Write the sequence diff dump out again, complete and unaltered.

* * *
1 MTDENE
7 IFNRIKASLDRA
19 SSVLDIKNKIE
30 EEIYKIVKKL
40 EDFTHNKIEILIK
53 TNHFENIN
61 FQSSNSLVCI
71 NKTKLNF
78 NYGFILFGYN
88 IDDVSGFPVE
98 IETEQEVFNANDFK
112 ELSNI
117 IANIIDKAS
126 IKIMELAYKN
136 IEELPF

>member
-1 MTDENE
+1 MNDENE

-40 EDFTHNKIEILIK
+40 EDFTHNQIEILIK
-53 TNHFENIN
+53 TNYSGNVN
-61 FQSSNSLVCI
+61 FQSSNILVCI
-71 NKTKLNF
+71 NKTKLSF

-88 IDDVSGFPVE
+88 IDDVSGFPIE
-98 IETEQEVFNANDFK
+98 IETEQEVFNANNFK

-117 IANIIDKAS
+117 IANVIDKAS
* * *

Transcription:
1 MTDENE
7 IFNRIKASLDRA
19 SSVLDIKNKIE
30 EEIYKIVKKL
40 EDFTHNKIEILIK
53 TNHFENIN
61 FQSSNSLVCI
71 NKTKLNF
78 NYGFILFGYN
88 IDDVSGFPVE
98 IETEQEVFNANDFK
112 ELSNI
117 IANIIDKAS
126 IKIMELAYKN
136 IEELPF

>member
-1 MTDENE
+1 MNDENE

-40 EDFTHNKIEILIK
+40 EDFTHNQIEILIK
-53 TNHFENIN
+53 TNYSGNVN
-61 FQSSNSLVCI
+61 FQSSNILVCI
-71 NKTKLNF
+71 NKTKLSF

-88 IDDVSGFPVE
+88 IDDVSGFPIE
-98 IETEQEVFNANDFK
+98 IETEQEVFNANNFK

-117 IANIIDKAS
+117 IANVIDKAS